Mar 10, 2020
Your efforts to be healthy should extend beyond eating a well-balanced diet of organic foods and getting the exercise your body needs to stay strong. The environment you’re in plays a big role in how your body, mind, and soul feels at the end of the day when you climb onto your PranaSleep premium mattress!
Most of us would prefer to live our lives under the warmth of the sun rather than under the buzz and glare of fluorescent bulbs. There’s a good reason we like it so much; it’s healthier for us! Even if you didn’t realize it, your body and mind crave this sunlight. Beyond fighting off seasonal depression and giving your body the Vitamin D you need, access to sunlight actually helps us sleep better. It may seem odd that light leads to sleep, but because health and sleep often go hand in hand, it’s not that surprising that natural light affects both. Let’s take a deeper look into the effects that non-natural lighting has on your overall health, including your sleep, and how natural lighting is much better for you.
The Effects of Artificial Light
It’s important to first understand that one of the main reasons artificial lights are wreaking havoc on our health doesn’t have anything to do with what the lightbulb itself is made from. As indoor lights were invented and became more popular, they allowed people to remain awake long past sunset. These artificial lights caused society to move farther and farther away from natural sleep patterns, the patterns our bodies desperately want.
Your body’s circadian rhythm is your 24-hour sleep/wake cycle. Artificial light disrupts your ability to stick to this natural, healthy rhythm and has been shown to affect things like brain wave patterns, hormone production, and even cell regulation. This disruption has also been linked to medical issues like depression, obesity, certain cancers, and heart disease.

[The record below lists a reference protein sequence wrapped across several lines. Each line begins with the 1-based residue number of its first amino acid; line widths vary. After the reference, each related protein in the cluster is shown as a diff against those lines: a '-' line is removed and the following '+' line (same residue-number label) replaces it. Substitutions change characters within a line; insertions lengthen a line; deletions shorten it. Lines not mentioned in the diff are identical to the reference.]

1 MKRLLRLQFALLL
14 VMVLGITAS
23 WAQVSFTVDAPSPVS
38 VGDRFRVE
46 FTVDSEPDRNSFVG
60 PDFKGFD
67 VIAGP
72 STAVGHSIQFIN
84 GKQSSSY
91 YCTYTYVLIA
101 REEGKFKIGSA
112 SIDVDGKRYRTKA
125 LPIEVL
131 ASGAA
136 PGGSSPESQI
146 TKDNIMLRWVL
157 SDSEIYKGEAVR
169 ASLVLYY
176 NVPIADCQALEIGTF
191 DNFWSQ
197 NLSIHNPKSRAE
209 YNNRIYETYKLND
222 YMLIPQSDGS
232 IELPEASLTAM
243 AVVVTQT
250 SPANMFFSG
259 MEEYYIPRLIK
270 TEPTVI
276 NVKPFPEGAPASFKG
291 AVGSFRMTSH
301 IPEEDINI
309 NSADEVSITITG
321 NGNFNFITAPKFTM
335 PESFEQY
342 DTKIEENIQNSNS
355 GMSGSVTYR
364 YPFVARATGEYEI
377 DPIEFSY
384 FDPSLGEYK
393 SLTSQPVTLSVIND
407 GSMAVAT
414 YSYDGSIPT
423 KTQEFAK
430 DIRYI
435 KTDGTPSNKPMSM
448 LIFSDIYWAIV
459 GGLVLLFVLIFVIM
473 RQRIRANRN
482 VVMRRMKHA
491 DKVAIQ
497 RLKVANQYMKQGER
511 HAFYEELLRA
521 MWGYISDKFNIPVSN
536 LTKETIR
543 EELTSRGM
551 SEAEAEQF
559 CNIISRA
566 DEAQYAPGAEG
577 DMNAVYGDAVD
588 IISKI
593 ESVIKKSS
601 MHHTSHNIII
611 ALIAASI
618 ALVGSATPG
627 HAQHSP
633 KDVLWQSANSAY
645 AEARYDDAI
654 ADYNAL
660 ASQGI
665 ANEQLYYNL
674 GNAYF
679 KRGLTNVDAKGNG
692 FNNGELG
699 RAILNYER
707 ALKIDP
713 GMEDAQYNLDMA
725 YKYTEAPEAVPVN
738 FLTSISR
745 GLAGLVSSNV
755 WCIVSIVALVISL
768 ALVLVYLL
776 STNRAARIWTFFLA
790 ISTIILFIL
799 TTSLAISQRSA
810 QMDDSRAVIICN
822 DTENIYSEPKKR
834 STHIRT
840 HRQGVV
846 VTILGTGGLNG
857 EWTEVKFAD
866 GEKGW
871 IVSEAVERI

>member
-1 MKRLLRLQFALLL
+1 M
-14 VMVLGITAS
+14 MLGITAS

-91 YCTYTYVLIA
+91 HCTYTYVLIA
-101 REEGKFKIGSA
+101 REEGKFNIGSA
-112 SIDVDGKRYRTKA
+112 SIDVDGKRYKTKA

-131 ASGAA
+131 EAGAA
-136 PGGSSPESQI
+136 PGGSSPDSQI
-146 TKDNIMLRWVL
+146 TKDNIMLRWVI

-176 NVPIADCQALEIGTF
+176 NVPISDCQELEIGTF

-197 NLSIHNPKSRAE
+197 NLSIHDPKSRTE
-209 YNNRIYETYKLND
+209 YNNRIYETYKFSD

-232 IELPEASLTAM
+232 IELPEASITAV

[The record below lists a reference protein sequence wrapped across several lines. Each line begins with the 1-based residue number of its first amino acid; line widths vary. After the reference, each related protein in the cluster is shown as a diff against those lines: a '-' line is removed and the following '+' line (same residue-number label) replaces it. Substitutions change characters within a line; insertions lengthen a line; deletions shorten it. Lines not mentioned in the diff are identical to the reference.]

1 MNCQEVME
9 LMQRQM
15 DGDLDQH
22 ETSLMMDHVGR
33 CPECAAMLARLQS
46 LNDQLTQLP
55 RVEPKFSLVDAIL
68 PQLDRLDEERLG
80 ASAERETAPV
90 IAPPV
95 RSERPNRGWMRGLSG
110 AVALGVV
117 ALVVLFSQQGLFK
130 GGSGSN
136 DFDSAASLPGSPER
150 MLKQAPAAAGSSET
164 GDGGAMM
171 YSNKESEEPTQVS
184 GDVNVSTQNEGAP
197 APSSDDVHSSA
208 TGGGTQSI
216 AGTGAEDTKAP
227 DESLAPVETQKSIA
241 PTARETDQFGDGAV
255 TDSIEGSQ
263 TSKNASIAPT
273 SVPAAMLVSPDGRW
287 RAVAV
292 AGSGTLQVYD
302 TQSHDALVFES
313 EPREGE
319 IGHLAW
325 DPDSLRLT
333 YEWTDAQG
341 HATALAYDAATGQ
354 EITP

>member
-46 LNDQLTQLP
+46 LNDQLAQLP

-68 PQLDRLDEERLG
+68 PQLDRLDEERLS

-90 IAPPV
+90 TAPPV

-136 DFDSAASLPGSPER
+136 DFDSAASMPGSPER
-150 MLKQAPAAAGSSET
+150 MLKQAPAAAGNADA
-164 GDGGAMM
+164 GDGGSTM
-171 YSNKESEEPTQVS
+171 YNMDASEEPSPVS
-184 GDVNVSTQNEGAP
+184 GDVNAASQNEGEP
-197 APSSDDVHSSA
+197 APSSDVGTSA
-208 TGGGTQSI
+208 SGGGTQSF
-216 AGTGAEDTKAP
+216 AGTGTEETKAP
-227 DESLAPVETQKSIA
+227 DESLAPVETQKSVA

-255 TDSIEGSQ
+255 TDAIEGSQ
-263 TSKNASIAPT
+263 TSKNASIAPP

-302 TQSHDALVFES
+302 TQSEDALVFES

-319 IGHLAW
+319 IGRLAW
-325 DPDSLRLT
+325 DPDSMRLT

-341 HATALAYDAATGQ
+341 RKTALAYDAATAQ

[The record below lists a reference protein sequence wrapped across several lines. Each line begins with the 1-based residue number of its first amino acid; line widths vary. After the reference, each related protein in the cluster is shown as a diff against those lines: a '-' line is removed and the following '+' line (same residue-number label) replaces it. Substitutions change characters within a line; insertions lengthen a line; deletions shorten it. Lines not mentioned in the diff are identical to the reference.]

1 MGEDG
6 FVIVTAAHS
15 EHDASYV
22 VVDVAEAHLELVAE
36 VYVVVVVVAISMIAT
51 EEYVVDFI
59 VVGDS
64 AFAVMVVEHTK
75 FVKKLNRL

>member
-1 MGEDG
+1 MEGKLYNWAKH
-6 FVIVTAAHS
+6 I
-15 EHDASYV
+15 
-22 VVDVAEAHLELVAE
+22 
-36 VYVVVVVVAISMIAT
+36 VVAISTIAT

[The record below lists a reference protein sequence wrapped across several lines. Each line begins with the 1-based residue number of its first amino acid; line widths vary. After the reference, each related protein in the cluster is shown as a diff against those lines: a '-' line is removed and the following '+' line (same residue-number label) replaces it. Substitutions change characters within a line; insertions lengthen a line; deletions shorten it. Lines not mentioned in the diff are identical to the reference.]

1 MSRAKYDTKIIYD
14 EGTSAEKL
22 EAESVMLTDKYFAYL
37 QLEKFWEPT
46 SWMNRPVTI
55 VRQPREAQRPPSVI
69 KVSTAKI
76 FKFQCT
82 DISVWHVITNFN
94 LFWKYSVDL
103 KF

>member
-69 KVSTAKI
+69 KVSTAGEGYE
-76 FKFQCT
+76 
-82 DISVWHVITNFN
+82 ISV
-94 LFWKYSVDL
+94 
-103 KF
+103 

Not surprisingly, those who use artificial light so often they deviate from their natural circadian rhythm have more struggles with sleep disorders like insomnia. Scientists believe this is possibly because it causes the suppression of melatonin, a sleep-inducing hormone.
Incorporate Natural Lighting into Your Day
Use the daylight to give your body the natural sunlight it needs. Of course, a walk, bike ride, or yoga session outside is a great opportunity to take two healthy actions at once. Break free of your four walls by taking your lunch break outside or relaxing on your patio and basking in the evening sun.
Research has also proven that there are real benefits associated with spending time in indoor spaces that offer abundant natural light. You don’t always need to be outside for your body to reap the benefits of lighting! One simple way to go about it is to open your drapes and let the light flow in! You may also want to decorate your home in a chic white style to take advantage of the color’s reflective properties. If you don’t have a ton of opportunities for natural light in your home because of few windows, some well-placed mirrors will bounce the sunlight throughout the house.
Fixing the Problem
Beyond getting natural light throughout the day, a few small changes at night can help minimize the problems associated with poor sleep due to artificial light. For starters, avoid all artificially lit screens, like televisions, tablets, and phones, right before bedtime. Use light at night only when it’s absolutely needed. Allow your body to understand it is night, crawl into bed, and fall gently to sleep on a mattress that cradles you in comfort.
The more natural your lifestyle is, the more likely you are to be happy and healthy. Let natural light into your bedroom! Beyond this, make sure you’re spending the night on a high-quality premium mattress made from organic and natural materials. Our mattress collection generously incorporates organic cotton and wool along with 100% natural Talalay Latex, our Dharma Collection has all-natural wool, silk, and cashmere, and that is only the beginning. By building a sleep oasis free of harmful, unnatural chemicals, your body will find the deep rest it needs to feel restored in the morning.